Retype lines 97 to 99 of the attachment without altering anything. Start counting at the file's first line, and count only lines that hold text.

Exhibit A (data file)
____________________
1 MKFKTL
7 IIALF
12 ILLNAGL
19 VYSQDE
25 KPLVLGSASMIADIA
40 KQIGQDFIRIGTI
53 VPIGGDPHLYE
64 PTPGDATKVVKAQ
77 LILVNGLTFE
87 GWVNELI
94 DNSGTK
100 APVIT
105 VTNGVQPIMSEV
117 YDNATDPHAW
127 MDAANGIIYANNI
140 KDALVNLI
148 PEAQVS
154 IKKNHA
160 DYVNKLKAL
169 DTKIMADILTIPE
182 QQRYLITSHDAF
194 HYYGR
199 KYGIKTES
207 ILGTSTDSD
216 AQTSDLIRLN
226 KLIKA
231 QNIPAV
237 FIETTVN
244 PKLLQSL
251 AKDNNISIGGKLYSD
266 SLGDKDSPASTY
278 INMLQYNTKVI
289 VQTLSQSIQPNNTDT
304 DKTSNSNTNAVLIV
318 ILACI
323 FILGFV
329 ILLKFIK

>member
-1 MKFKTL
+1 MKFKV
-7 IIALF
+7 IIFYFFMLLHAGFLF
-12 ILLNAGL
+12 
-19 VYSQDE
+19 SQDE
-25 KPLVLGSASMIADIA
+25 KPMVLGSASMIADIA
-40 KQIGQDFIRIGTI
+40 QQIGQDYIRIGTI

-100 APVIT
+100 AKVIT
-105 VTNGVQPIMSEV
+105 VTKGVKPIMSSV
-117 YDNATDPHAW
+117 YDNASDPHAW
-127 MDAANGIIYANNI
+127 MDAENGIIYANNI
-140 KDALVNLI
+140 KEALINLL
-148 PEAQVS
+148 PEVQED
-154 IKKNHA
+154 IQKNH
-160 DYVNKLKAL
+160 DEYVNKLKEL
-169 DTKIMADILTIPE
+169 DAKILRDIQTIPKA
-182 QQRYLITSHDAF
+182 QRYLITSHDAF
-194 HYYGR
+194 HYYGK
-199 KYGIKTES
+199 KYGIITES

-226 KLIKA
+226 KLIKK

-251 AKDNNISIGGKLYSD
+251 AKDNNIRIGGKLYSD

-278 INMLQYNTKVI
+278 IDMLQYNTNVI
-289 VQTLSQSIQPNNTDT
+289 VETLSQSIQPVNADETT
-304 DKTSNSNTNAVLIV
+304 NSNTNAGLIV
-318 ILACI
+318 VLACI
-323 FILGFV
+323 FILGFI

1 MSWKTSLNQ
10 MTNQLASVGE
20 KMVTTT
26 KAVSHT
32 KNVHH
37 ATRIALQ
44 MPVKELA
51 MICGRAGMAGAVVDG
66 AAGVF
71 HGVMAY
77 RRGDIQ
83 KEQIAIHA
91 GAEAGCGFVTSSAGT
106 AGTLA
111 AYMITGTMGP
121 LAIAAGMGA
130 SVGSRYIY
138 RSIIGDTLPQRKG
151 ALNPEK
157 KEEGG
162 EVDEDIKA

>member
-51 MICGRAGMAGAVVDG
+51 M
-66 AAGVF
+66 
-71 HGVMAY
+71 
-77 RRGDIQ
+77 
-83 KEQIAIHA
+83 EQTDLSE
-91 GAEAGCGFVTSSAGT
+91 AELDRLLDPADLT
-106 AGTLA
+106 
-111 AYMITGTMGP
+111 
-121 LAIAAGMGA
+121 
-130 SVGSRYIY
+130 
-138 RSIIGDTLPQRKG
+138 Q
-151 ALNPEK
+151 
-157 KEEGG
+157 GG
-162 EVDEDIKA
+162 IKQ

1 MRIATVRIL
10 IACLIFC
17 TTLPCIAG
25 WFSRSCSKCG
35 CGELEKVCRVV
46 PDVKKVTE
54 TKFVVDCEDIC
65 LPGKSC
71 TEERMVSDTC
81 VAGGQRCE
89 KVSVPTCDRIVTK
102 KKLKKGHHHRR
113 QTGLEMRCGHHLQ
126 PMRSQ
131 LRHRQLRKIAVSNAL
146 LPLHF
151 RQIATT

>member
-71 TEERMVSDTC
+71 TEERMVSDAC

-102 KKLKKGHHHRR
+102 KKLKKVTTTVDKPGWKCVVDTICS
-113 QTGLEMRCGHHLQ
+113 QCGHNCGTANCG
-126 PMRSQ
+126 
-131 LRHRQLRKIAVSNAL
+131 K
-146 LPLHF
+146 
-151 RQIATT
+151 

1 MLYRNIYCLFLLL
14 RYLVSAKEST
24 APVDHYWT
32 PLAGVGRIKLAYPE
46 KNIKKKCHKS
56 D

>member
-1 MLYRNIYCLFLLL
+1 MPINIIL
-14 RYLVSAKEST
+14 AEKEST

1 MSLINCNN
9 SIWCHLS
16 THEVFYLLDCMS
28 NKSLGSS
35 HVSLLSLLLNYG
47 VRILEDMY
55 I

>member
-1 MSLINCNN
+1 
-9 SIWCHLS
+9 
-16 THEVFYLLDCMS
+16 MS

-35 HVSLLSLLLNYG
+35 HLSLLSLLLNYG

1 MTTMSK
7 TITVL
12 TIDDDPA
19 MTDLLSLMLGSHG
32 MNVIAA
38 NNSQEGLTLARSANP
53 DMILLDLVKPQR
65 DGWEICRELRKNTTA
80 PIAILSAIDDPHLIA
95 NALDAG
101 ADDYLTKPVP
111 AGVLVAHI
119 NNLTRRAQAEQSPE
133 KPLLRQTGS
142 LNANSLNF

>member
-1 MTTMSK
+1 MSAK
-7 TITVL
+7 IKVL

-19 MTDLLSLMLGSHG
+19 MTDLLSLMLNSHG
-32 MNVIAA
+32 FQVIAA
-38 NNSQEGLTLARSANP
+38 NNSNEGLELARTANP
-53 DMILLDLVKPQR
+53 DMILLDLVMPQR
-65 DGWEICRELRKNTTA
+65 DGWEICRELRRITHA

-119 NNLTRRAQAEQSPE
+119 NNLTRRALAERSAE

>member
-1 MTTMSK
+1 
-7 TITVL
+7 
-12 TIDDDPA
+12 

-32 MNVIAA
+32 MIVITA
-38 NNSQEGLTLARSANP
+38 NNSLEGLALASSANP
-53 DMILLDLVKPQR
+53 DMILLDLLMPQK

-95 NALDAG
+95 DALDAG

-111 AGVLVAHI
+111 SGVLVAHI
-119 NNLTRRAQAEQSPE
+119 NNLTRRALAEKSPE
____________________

66 AAGVF
71 HGVMAY
77 RRGDIQ